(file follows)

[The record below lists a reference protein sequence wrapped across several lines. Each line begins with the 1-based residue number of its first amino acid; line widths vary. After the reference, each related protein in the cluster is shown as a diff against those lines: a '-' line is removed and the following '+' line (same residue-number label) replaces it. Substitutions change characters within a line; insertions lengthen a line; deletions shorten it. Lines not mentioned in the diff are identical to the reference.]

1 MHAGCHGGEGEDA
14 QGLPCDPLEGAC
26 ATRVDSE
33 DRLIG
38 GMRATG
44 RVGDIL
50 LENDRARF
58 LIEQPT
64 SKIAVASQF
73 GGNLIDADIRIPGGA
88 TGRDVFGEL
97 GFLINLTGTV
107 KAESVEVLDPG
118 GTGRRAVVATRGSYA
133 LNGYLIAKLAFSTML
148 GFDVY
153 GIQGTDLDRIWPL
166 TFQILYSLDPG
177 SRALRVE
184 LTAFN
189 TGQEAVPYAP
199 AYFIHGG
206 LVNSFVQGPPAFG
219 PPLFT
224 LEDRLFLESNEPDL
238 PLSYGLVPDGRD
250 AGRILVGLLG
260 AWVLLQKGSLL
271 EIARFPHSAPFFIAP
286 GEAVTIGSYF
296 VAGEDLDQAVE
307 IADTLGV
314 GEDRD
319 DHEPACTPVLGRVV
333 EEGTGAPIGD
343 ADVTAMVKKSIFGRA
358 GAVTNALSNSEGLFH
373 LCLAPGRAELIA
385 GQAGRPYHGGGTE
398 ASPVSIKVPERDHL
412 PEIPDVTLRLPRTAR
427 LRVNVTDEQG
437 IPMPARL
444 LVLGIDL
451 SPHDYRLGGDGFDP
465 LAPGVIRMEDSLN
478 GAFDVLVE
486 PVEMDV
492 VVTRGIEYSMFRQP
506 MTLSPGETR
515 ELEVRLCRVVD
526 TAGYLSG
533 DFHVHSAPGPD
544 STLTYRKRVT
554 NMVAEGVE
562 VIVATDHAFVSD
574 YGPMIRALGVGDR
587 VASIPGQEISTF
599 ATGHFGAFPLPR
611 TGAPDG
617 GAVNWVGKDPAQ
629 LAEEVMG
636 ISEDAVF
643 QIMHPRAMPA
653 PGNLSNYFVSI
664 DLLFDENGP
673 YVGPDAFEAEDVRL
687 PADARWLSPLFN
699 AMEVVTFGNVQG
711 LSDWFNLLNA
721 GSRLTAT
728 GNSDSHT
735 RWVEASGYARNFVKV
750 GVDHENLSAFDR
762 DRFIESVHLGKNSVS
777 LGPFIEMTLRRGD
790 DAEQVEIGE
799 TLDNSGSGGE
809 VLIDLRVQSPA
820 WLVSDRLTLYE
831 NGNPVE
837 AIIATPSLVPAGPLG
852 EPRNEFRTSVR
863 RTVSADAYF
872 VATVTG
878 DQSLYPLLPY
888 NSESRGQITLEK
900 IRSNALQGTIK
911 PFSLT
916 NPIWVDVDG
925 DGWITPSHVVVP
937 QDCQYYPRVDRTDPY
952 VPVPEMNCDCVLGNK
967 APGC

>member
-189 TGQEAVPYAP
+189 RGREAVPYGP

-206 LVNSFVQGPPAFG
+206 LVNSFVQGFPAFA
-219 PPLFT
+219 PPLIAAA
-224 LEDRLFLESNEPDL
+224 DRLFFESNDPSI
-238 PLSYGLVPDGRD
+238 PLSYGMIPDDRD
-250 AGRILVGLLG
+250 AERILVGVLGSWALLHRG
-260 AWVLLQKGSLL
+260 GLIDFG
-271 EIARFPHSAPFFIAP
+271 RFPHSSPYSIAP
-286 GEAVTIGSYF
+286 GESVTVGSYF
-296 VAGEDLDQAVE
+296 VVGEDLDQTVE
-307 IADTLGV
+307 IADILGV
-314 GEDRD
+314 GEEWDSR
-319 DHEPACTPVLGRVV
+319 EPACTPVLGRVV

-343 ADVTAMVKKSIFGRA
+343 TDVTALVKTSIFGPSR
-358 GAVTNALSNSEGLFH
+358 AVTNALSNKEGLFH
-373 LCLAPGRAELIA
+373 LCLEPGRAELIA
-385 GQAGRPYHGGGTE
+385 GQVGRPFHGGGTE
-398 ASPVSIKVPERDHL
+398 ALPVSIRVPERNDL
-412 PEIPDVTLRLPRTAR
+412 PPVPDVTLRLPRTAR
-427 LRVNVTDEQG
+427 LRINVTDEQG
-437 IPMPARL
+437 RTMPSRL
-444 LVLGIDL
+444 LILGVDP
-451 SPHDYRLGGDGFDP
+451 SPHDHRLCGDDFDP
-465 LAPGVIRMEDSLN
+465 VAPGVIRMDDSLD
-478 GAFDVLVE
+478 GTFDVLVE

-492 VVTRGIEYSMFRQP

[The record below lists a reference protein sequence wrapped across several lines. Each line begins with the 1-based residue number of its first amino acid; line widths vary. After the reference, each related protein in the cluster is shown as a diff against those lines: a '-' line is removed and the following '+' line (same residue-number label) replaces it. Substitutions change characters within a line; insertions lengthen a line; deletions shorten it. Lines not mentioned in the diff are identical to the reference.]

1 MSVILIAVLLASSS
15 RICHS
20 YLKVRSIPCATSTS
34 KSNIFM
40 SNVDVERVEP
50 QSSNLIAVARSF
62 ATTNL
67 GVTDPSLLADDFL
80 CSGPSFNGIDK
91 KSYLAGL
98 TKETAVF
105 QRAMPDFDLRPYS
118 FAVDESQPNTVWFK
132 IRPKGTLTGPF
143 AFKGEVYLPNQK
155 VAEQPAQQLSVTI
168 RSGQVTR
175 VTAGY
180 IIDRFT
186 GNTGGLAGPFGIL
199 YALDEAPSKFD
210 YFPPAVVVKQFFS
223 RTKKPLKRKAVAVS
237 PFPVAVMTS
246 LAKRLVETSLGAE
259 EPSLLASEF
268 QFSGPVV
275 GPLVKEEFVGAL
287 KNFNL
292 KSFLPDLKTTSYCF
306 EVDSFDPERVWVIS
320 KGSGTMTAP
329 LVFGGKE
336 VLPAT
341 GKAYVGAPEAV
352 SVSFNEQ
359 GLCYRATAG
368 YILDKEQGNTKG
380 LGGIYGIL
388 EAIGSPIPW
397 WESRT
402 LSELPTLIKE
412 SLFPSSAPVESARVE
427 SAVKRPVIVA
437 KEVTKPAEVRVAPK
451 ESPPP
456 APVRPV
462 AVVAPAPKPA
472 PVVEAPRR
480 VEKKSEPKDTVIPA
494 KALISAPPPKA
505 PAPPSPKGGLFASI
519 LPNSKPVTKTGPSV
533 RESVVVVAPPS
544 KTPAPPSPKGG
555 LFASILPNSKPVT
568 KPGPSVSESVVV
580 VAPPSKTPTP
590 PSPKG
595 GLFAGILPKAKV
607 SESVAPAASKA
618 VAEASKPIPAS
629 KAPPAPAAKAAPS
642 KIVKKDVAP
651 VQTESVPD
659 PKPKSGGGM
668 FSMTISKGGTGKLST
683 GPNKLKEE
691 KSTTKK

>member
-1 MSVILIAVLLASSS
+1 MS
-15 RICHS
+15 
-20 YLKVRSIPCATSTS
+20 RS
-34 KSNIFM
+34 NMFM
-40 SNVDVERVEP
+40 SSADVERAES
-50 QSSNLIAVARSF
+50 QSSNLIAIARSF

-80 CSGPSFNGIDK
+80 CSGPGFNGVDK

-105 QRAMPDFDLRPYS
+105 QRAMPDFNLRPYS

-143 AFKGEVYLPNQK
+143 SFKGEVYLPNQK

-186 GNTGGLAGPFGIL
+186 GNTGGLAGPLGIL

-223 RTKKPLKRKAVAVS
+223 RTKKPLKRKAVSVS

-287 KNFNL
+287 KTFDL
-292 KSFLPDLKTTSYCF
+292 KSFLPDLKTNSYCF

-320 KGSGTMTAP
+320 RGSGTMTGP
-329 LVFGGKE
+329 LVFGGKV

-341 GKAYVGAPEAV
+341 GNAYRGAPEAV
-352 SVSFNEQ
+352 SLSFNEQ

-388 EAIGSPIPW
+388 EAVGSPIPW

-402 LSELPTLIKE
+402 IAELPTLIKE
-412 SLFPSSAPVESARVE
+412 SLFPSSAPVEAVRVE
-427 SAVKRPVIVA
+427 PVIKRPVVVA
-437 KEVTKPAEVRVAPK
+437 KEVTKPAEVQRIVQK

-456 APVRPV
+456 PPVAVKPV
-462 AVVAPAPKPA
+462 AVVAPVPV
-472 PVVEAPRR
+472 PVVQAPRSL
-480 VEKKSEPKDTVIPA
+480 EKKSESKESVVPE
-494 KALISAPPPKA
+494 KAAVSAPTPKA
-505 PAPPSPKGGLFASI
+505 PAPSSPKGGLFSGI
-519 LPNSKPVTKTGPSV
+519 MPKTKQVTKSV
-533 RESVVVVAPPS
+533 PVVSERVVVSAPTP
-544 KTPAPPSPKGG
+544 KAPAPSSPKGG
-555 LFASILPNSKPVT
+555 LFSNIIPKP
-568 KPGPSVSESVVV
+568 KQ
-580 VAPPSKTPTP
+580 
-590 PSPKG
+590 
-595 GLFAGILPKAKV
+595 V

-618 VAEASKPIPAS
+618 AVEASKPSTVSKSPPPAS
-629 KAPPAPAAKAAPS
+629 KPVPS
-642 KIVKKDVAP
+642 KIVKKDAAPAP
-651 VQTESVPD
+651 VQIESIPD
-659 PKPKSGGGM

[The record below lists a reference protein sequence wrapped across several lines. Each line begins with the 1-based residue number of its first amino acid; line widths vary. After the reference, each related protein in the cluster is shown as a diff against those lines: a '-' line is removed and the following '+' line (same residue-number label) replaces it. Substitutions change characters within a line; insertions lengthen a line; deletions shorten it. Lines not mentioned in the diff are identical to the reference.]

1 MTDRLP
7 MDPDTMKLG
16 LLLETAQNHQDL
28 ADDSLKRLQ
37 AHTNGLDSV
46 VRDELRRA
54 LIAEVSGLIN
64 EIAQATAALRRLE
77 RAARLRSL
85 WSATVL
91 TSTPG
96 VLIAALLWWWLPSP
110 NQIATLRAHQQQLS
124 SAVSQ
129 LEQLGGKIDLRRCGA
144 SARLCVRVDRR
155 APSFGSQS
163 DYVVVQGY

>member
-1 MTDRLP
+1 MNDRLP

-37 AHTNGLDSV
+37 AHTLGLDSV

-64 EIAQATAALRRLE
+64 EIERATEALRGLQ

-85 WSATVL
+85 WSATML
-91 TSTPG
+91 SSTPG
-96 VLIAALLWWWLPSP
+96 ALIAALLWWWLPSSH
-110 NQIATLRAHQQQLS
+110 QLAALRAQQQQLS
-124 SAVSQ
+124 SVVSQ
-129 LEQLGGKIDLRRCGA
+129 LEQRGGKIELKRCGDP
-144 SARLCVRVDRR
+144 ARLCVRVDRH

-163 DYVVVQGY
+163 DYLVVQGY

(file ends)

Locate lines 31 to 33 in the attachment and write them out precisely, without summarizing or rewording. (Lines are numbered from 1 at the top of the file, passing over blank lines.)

286 GEAVTIGSYF
296 VAGEDLDQAVE
307 IADTLGV